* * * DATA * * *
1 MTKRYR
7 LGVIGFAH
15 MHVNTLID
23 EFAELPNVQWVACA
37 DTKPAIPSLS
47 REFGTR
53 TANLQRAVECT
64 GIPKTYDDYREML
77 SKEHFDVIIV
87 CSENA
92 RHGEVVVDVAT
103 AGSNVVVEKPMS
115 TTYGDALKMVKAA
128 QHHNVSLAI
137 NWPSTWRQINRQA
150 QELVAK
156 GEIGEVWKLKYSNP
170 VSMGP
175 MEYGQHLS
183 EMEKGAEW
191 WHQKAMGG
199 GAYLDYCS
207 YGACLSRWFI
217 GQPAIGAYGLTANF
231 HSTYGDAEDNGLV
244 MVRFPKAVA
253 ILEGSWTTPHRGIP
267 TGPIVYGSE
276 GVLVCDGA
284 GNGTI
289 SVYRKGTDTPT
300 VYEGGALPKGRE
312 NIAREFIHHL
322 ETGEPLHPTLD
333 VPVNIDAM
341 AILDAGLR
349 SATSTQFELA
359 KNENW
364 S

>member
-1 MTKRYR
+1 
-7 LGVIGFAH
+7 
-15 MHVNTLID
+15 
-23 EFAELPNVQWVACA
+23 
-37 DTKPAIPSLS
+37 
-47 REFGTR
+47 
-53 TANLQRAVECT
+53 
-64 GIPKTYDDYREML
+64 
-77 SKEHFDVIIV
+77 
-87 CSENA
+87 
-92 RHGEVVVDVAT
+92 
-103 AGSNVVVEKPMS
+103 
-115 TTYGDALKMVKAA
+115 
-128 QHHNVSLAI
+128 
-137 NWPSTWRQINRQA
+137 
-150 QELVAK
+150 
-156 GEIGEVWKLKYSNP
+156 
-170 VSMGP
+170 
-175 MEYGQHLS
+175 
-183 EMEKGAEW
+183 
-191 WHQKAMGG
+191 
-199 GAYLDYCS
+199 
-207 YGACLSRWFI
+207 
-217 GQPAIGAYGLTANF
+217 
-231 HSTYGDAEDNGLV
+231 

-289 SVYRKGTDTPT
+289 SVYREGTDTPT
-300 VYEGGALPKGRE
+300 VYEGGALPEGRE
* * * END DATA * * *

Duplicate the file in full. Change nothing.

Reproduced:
1 MTKRYR
7 LGVIGFAH
15 MHVNTLID
23 EFAELPNVQWVACA
37 DTKPAIPSLS
47 REFGTR
53 TANLQRAVECT
64 GIPKTYDDYREML
77 SKEHFDVIIV
87 CSENA
92 RHGEVVVDVAT
103 AGSNVVVEKPMS
115 TTYGDALKMVKAA
128 QHHNVSLAI
137 NWPSTWRQINRQA
150 QELVAK
156 GEIGEVWKLKYSNP
170 VSMGP
175 MEYGQHLS
183 EMEKGAEW
191 WHQKAMGG
199 GAYLDYCS
207 YGACLSRWFI
217 GQPAIGAYGLTANF
231 HSTYGDAEDNGLV
244 MVRFPKAVA
253 ILEGSWTTPHRGIP
267 TGPIVYGSE
276 GVLVCDGA
284 GNGTI
289 SVYRKGTDTPT
300 VYEGGALPKGRE
312 NIAREFIHHL
322 ETGEPLHPTLD
333 VPVNIDAM
341 AILDAGLR
349 SATSTQFELA
359 KNENW
364 S

>member
-1 MTKRYR
+1 
-7 LGVIGFAH
+7 
-15 MHVNTLID
+15 
-23 EFAELPNVQWVACA
+23 
-37 DTKPAIPSLS
+37 
-47 REFGTR
+47 
-53 TANLQRAVECT
+53 
-64 GIPKTYDDYREML
+64 
-77 SKEHFDVIIV
+77 
-87 CSENA
+87 
-92 RHGEVVVDVAT
+92 
-103 AGSNVVVEKPMS
+103 
-115 TTYGDALKMVKAA
+115 
-128 QHHNVSLAI
+128 
-137 NWPSTWRQINRQA
+137 
-150 QELVAK
+150 
-156 GEIGEVWKLKYSNP
+156 
-170 VSMGP
+170 
-175 MEYGQHLS
+175 
-183 EMEKGAEW
+183 
-191 WHQKAMGG
+191 
-199 GAYLDYCS
+199 
-207 YGACLSRWFI
+207 
-217 GQPAIGAYGLTANF
+217 
-231 HSTYGDAEDNGLV
+231 

-289 SVYRKGTDTPT
+289 SVYREGTDTPT
-300 VYEGGALPKGRE
+300 VYEGGALPEGRE